the multi-million dollar project as a "white elephant" incapable
of drawing international film production such as the Moroccan's
have and remaining basically confined to limited budget
on holiday in Cyprus, Heyman decided to embark on a historical
detour to Egypt to inspect the facilities at the EMPC, to
discuss production options for the film, Nefertiti, and to
enjoy. Nor was he disappointed with the EMPC's infrastructure
and state-of-the-art facilities, after all.
fun. It's big and it's a statement," Heyman told Al- Ahram
Weekly. "It's a wonderful exercise in roots," he chuckled.
With a lined brow, the septuagenarian looks more severe than
avuncular. However, it is obvious that he has a genius for
box-office hits. Nefertiti was firmly ensconced in popular
mythology not only in Egypt, but around the world. She
is upheld as the most beautiful woman in history, and her
glamorous depiction is bound to prove profitable.
sits down and begins telling the story of Nefertiti, some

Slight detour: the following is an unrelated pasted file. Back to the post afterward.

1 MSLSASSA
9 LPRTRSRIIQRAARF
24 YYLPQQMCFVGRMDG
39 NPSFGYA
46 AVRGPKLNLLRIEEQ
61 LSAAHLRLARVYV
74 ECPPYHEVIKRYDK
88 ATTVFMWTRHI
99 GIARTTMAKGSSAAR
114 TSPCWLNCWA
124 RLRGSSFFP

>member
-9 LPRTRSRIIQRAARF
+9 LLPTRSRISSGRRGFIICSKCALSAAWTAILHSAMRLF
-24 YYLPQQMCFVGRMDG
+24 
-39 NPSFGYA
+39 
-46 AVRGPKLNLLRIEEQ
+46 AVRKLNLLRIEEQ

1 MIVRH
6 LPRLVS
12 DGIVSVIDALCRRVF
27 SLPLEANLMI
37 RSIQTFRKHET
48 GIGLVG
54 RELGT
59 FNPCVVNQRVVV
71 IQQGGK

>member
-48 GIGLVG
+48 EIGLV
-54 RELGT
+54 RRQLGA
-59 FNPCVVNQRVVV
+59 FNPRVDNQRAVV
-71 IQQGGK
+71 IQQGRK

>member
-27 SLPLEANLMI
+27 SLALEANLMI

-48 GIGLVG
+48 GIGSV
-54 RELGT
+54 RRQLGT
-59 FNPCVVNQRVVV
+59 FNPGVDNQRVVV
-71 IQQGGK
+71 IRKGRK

of the old fire can be heard crackling again. All things considered,
in fact, the viewer is compelled to ponder Nefertiti's relevance
to contemporary questions. "This is a deep movie," Heyman
noted. He had first read the script on a flight from London
to New York, he recounts. No sooner did he land in JFK international
airport, New York, than he phoned scriptwriter Michael Austin
to tell him he was won over: "Nefertiti was no loser."
of the contemporary world's fascination with Akhenaten was
that he rejected virtually every ancient Egyptian tradition.
He worshipped the god that had no image, that could not be